Amid all the work I’ve been doing on other people’s pipes lately, I try to squeeze in one of my own where I can. This Brigham 206 has been waiting patiently for a little love for quite a while, so I decided that it was time to give it some attention.
The series of pictures below show the pipe as it looked when I brought it to the worktable. I initially thought this one would be a “quick cleanup and done”, but I was proved wrong; see if you can spot the issue that made this refurb into a more involved project
Did you catch it? Let’s break it down. Overall, the pipe was in great estate condition. The stummel was dirty, and the rusticated rim was packed with lava, but that is easy enough to take care of. The stem showed very little oxidation and only a few tooth marks, It even has the right number of brass pins, or Dots, set into the left flank to match the shape number stamped on the underside of the shank. So what gives?
Let’s have another look at the stem-to-shank junction on this pipe.
In the pic above, you can see that the flat portion of the shank has been modified in an attempt to match it to the round profile of the stem face. This is simply wrong – the factory stem would have had a short flat section on the underside that matched and extended the flat area on the shank. Therefore, this stem is not original to the pipe, Dots notwithstanding.
While examining the stem more closely, I also realized that if felt wrong in the hand. It took me a minute or two to identify the culprit, but I eventually realized that the stem bulged outwards slightly just behind the shank junction before tapering down to the button. These pics, taken against a white background, illustrate the issue. The bulge is subtle, but it’s there.
The only possible conclusion I could make was that this pipe had been fitted with another Brigham stem at some point, and the person doing the work decided that it would be easier to modify the briar rather than the stem – a case, perhaps, of “good enough is good enough”.
Well it wasn’t good enough for me, so I set about to correct the issue. After taping off the shank to protect the briar, I used a few different files to remove the offending bulge and restore the flow of the pipe’s shape from bowl to button.
After the rough filing, I worked the stem with increasingly finer grades of sandpaper from 220 to 2000 grit to smooth out the file scratches and bring up the shine.
It wasn’t all smooth sailing, though. I’ll have to watch my filing technique next time – as you can see in this pic, a few brass shavings got embedded in the softer vulcanite when I filed across the Dots.
I went back over the stem, filing the stray brass bits out before sanding everything smooth again. I was mostly successful, but one little spec proved to be extremely stubborn. In the end, I decided to leave it there as a reminder. I wouldn’t have done that with a pipe I intended to sell on, but this one is going into my personal collection, so I had a bit of leeway.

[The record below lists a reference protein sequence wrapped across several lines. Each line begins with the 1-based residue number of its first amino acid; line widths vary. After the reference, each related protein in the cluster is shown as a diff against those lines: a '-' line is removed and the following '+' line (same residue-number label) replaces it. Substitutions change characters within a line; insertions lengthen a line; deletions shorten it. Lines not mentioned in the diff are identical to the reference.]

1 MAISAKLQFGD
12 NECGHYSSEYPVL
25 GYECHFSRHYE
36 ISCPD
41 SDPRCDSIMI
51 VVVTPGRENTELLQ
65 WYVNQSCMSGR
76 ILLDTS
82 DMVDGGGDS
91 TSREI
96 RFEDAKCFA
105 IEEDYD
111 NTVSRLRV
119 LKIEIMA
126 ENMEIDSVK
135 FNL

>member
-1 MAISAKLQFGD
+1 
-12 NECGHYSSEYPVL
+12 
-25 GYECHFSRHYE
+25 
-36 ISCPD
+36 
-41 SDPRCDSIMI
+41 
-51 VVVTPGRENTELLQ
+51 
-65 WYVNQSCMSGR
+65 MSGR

When I was happy with the stem, I set it aside and concentrated on the stummel. I started with the ugly, scaly mess on the rim. A brass bristle tire brush made short work of the lava crust, and some high-grit wet sandpaper smoothed out a fee handling marks on the smooth shark-tooth areas on the sides of the bowl.
I scrubbed the bowl with Murphy’s Oil Soap to remove the dirt and old wax, then wiped the stummel with a bit of mineral oil to rejuvenate the wood.
I hand buffed the excess oil off the briar after a minute or two, then let the pipe rest for a bit to find its new equilibrium. Then it was time to reassemble this 1990s vintage Brigham and take it to the buffer.
I gave the bowl and stem a run with both Red Tripoli and White Diamond compounds before applying several light coats of Carnauba wax to shine and protect the revived pipe.
The completed pipe looks great, in my humble opinion, and, perhaps more importantly, at least for me, it feels right. For many people out there, reworking the stem as I did here will be considered overkill, but I’m glad I put in the effort to recapture the pipe’s original profile.
The finished pipe has taken its place in my collection, completing the original trio of Brigham Dublin shapes (shape numbers 05, 06 and 07 for those interested). The proof is in the pudding, as they say; I’ll let the photos below speak for themselves.
Thanks, as always, for stopping by and having a look at my latest posts, whether you’re viewing on DadsPipes or Facebook. I appreciate your continued interest and support.
Until next time, Happy Piping! Here’s the finished pipe.